A conservative college professor is facing the loss of a job for favoring Christian vallues — at a Catholic school: Marquette University in Milwaukee, Wisconsin.
At the same time, a new book by two conservative college professors pleads with conservatives to consider a career in academia in order to combat just such intimidation by intolerant progressives.
“The Devil went down to Georgia,” sang Charlie Daniels — now he has gone up to Colorado. But the matter isn’t a fiddling contest but fiddling while education burns, as some Centennial State schools plan to offer their students satanic and atheistic literature.
With academia churning out increasingly ignorant masses, we may want to remember Thomas Jefferson's warning, "If a nation expects to be ignorant and free ... it expects what never was and never will be."
Execute homosexuals if you must — but don’t dare refuse to bake them a cake before sending them to the gallows. Some could interpret this as the position of many American businesses, as they successfully lobbied against a Georgia religious-freedom bill.
Donald Trump may be eluding the thought police's snares. But as an ex-tennis official has learned the hard way, political correctness is still alive and well.
Michigan’s Board of Education has drafted a set of guidelines that asks schools to allow students to make their own decisions regarding which bathrooms they use, the gender by which they want to be identified, and the names by which they’d like to be called.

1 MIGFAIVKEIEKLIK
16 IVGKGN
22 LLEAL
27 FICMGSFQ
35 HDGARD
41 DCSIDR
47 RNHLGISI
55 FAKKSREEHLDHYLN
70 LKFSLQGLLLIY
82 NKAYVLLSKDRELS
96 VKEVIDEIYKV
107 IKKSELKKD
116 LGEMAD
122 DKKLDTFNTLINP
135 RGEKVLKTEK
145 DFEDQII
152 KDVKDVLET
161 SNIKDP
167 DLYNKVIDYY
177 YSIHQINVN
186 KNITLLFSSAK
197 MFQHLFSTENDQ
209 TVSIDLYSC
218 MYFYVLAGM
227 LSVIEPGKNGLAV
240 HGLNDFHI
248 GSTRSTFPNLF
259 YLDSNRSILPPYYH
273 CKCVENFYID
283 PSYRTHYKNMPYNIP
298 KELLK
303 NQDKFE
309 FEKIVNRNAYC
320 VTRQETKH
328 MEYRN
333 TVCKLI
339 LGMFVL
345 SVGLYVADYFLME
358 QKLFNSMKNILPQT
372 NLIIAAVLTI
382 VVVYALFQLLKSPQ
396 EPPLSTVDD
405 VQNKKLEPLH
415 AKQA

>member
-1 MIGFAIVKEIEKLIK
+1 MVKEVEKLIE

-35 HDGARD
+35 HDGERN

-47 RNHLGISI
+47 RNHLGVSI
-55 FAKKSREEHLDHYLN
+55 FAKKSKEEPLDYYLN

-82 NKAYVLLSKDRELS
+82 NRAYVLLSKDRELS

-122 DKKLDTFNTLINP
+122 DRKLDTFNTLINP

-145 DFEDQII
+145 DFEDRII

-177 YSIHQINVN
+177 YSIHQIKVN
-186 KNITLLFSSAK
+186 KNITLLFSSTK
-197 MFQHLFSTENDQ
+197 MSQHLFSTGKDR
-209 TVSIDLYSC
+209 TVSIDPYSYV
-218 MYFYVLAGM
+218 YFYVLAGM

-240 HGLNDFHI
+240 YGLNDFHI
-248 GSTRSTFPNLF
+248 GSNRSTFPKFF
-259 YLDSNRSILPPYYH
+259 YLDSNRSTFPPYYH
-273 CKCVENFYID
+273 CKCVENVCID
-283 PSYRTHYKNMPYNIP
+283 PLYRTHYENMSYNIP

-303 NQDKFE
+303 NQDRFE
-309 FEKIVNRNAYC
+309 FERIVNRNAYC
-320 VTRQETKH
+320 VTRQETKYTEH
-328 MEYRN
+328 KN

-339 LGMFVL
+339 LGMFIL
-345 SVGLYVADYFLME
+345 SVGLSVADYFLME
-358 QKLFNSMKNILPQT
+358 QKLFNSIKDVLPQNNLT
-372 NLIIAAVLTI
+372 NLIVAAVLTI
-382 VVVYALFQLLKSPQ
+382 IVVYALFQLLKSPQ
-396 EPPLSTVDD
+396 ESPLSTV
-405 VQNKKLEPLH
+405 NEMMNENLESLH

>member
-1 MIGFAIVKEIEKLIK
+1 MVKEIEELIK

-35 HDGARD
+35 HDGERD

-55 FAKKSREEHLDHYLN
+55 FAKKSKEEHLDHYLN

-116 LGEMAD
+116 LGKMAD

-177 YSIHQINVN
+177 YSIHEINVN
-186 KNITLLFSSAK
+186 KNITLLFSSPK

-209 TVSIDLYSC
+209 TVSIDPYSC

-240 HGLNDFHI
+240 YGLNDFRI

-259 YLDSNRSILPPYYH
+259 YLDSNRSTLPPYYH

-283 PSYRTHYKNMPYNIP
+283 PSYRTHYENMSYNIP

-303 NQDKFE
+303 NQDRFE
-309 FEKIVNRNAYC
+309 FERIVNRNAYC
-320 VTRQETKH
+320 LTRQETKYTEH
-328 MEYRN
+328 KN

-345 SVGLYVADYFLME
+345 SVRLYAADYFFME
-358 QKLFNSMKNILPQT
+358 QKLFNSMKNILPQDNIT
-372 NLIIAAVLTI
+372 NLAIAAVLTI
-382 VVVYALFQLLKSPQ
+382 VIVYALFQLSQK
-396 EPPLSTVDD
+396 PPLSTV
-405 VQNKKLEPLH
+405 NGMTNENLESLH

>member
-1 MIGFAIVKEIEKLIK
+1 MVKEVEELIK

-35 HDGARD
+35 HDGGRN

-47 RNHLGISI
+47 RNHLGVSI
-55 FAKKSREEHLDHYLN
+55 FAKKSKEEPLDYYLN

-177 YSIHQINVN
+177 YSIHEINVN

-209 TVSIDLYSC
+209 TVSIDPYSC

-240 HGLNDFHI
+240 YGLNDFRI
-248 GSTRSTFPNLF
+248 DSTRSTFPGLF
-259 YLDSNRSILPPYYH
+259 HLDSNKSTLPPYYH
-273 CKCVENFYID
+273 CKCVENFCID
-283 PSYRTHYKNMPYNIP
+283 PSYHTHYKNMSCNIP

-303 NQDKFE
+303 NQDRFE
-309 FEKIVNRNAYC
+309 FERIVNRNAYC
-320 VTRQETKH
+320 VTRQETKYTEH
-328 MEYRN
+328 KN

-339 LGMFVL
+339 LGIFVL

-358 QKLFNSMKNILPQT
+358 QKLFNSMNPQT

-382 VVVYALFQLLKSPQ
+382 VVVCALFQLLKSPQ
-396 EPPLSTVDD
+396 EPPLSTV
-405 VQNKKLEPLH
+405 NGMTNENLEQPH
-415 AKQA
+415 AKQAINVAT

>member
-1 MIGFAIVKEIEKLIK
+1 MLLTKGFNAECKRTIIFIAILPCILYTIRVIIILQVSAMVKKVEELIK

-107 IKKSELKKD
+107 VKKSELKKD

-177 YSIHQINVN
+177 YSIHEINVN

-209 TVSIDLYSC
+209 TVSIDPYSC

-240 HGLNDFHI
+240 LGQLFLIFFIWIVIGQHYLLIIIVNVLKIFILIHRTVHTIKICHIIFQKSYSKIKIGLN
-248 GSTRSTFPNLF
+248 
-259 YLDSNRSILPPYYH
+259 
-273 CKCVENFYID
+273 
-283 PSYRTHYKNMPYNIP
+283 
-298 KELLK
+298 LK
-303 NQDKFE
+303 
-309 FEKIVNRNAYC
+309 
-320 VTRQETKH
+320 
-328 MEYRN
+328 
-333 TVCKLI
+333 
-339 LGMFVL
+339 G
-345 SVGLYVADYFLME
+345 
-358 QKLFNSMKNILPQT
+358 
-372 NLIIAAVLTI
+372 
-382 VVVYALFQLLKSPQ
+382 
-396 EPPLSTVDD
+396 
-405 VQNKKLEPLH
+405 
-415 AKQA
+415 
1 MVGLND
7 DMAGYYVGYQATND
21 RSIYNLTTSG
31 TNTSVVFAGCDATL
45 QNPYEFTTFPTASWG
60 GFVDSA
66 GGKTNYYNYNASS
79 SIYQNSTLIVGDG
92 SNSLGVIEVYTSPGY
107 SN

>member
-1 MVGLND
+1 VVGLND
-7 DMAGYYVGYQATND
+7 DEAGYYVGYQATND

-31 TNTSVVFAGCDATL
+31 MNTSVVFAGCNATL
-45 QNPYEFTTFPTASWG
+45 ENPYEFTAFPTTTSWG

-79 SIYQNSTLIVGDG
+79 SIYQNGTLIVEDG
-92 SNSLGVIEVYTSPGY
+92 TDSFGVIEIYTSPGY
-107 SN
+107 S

The university is touted as a place where scholars search for truth. In reality, it is far too often a place where there is an invisible sign out front: "Conservatives need not apply."
Why should colleges be conducting criminal investigations? The case of the Yale basketball player is yet another example of progressive philosophy that drives the federal government to interfere in state and local governments.
Despite being called the “Father of the Constitution,” there is no monument to James Madison in Washington, D.C. Well, there is a small statue of him inside the Library of Congress annex that bears his name, but it is dwarfed (as was the man himself) by the marble markers dedicated to his contemporaries, George Washington and Thomas Jefferson.